“I’m moving away from tobacco industry sponsorship,” Indonesian singer Eva Celia told a group of university students at Kandang Jurank Doank, a popular gathering place in Jakarta. “I’ve tried to reject any offers from the industry when they asked me to work with them.”
As part of the #TheyLieWeDie series, started in Jakarta in March 2018 in support by Vital Strategies, 20 students from five universities in Jakarta gathered for “The Art of Social Change,” a workshop to take action against the tobacco industry and its influence. The two-day workshop provided students with the tools to effectively develop and launch their own anti-tobacco campaign through the arts and the social change movement.
More than 469,000 children and 53 million adults in Indonesia use tobacco every day, according to the Tobacco Atlas, harming the health, economy and spirit of the country. As the world’s second largest tobacco market, the prevalence of tobacco use in Indonesia- particularly from Indonesian men who start using tobacco products as young as twelve years old – has given the tobacco industry a stronghold in the region, allowing the industry to aggressively market their products to women and youth.
#TheyLieWeDie is an anti-tobacco industry campaign led by Indonesia youth that aims to expose the tobacco industry’s lies and deception through its use of manipulative marketing tactics aimed at drawing in more smokers. On the first day of the workshop, students heard from activists and actors, filmmakers, singers (like Eva Celia), and an illustrator, on the various ways students can use the arts to create an effective anti-industry tobacco control campaign. Activist Surya Sahetapy gave a presentation on how to start a social campaign and shed light on how to be a campaigner for issues like tobacco control. On the second day, students and their mentors presented to the workshop facilitators the #TheyLieWeDie events they would like to run on their campuses, including a mural festival and an anti-industry festival.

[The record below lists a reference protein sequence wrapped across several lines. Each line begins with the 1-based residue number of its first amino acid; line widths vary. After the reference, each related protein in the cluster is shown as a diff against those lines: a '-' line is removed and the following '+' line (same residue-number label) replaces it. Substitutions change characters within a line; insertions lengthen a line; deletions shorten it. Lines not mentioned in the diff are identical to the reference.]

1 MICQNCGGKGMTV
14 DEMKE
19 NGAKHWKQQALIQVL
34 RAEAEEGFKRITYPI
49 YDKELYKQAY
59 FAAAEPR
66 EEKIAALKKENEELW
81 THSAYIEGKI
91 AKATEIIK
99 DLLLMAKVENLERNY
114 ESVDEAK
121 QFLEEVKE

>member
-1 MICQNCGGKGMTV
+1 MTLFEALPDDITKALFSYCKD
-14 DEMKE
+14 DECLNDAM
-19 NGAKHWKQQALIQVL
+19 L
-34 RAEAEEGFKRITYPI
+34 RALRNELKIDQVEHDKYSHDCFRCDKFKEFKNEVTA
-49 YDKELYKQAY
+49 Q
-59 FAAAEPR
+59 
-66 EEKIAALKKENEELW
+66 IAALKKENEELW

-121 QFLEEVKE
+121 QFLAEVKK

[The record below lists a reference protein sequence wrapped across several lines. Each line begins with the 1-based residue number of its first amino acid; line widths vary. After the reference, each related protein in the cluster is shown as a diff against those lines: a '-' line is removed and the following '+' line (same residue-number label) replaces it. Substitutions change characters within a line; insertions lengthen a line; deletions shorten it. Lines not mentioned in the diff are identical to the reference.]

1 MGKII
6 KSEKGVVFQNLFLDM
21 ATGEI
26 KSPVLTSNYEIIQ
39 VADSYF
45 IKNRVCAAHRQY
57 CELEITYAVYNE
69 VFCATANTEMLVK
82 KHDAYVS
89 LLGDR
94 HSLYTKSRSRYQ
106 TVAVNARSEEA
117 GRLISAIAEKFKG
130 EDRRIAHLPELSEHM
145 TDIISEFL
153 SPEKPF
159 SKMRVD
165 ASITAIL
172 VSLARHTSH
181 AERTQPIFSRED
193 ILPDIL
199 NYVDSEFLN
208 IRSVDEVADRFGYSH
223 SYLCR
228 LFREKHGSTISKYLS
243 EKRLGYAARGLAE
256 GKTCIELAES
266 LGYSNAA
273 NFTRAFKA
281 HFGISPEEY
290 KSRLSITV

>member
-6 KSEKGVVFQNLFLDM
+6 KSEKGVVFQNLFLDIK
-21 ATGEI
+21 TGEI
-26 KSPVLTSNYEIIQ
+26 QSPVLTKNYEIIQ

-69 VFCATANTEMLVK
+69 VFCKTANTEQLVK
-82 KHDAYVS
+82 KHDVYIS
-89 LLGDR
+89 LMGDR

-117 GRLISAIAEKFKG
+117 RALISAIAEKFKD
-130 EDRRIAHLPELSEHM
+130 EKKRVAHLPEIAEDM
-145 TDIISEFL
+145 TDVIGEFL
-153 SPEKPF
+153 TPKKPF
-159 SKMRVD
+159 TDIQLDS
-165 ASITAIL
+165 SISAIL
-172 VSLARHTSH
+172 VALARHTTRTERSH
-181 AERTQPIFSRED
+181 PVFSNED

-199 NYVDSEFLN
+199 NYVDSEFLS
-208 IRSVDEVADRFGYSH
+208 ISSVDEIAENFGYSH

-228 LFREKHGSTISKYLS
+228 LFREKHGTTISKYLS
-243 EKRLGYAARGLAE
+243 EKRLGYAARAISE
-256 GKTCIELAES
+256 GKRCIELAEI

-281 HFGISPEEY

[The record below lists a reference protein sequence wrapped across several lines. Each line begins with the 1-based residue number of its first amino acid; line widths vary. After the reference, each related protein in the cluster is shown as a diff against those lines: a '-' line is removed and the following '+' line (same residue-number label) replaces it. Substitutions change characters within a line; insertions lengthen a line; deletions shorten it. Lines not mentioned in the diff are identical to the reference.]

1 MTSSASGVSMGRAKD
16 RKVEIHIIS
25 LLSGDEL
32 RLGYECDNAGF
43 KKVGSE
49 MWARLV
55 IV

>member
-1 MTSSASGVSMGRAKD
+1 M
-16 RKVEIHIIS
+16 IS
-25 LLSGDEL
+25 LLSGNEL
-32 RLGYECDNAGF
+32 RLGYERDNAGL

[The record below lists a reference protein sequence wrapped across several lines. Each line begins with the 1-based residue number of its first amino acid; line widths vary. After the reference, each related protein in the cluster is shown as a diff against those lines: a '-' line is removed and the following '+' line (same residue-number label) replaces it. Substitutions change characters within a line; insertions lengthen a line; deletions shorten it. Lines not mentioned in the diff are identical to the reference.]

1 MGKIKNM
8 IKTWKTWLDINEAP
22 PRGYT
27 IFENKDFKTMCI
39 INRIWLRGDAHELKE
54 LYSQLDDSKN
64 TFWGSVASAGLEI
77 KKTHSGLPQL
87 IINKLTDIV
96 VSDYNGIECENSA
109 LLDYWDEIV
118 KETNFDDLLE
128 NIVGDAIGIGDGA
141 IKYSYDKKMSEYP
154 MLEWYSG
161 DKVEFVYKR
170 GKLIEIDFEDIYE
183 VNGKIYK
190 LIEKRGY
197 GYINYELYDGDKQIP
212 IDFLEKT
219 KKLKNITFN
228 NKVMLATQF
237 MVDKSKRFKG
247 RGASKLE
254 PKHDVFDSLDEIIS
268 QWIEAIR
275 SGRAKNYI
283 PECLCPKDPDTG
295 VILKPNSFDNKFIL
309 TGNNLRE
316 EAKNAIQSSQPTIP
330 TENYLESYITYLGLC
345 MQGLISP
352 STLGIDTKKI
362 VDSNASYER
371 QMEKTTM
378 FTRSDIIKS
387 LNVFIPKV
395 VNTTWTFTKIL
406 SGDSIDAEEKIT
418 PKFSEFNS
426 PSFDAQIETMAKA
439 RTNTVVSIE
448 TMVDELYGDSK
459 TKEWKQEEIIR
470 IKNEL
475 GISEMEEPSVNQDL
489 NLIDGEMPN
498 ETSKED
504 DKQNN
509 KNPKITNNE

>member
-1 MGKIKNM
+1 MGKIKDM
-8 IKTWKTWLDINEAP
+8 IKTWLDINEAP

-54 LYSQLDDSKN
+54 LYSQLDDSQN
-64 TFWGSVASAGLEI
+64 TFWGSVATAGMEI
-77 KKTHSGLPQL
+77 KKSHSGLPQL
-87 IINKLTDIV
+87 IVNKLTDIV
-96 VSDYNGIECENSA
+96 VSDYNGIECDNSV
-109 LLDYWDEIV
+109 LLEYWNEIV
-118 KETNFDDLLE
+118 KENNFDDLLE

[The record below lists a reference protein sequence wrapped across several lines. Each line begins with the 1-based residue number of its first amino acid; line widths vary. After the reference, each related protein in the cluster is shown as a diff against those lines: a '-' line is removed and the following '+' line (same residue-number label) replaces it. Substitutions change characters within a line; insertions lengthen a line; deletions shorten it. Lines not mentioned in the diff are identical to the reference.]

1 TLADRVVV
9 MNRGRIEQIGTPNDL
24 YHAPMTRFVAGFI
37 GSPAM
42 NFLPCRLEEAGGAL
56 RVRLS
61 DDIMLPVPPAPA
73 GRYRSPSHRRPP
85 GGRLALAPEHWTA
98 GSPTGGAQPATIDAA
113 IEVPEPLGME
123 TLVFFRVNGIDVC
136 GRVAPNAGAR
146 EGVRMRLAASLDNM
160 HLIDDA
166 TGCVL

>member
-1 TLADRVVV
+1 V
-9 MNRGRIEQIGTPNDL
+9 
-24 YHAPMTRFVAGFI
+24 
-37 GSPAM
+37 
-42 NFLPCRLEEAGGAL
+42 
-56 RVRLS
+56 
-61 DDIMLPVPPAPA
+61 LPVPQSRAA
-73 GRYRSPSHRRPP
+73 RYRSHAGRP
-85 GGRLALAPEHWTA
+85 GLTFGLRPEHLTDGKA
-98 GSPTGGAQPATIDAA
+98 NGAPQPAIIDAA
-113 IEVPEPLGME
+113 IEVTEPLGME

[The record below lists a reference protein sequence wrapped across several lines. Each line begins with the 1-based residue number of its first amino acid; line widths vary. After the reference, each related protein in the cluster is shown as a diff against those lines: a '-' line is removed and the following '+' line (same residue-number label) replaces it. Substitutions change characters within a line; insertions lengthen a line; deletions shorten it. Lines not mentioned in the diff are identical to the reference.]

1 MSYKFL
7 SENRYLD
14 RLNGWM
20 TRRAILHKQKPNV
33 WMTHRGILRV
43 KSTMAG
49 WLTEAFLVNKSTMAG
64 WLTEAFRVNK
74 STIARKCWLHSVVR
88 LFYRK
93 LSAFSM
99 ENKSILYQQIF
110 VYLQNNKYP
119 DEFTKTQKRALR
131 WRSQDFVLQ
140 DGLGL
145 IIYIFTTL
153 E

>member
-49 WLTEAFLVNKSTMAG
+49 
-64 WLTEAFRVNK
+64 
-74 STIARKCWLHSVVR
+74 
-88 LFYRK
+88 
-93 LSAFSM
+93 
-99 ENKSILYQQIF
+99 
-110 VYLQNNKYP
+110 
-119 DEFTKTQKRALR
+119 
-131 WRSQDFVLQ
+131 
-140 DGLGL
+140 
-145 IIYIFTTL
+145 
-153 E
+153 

Throughout April and May, a #TheyLieWeDie branded van toured five campuses in Jakarta, spreading arts and education and inspiring a new generation of advocates to use their voices for change. At the University of Indonesia, 120 students of public health participated in a “Drop Dead” action, with each student representing one of the 120 Indonesians who died because of cigarettes during the 15-minute event. The university also hosted an art exhibition where students from four universities (Pelita Harapan University, Jakarta State University, Bina Nusantara University, and Multimedia Nusantara University) involved in the #TheyLieWeDie Campus Roadshow presented works to highlight the dangers of tobacco and the health-harming actions of the tobacco industry.
“With the challenges and the interference from Big Tobacco, we need to be strong mentally and physically,” said Rita, a student from Pelita Harapan University. “We shall not give up.”